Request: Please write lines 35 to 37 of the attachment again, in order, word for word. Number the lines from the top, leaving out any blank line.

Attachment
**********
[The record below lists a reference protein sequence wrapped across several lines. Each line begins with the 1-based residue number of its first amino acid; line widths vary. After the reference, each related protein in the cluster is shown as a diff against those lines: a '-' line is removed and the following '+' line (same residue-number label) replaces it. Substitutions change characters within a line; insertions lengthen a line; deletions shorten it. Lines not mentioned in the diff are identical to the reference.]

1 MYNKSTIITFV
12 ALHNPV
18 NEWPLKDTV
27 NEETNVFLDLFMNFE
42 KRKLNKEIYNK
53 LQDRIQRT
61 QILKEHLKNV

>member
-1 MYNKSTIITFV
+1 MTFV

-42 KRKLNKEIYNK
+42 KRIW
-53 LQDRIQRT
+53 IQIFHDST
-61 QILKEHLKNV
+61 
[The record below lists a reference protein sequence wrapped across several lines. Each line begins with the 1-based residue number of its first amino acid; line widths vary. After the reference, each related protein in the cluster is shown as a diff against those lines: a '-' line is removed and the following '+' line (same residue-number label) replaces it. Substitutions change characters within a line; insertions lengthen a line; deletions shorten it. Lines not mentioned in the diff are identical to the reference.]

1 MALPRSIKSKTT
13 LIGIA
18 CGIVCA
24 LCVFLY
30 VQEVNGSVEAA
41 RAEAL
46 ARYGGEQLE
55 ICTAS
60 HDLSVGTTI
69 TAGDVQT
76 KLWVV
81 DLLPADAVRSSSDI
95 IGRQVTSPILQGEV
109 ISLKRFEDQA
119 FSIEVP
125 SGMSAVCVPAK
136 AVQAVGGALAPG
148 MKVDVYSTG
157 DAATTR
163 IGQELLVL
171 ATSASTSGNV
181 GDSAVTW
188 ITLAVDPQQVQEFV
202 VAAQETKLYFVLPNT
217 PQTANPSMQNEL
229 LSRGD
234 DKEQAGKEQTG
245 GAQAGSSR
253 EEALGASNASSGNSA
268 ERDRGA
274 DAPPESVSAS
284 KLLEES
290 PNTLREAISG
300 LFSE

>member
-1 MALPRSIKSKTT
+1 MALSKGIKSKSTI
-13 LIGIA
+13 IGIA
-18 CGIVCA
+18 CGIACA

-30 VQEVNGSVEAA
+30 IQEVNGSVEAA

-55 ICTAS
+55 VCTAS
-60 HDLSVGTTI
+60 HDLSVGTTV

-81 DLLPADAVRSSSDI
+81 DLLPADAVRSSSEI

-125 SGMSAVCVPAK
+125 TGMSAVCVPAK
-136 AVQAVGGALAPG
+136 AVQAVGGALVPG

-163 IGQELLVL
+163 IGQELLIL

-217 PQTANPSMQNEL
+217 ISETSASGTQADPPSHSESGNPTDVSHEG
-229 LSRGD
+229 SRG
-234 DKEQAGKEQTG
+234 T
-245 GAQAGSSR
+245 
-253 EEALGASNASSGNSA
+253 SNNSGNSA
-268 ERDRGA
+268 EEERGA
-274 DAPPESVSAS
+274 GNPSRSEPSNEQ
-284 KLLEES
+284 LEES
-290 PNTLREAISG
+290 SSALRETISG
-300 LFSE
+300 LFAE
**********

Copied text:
136 AVQAVGGALAPG
148 MKVDVYSTG
157 DAATTR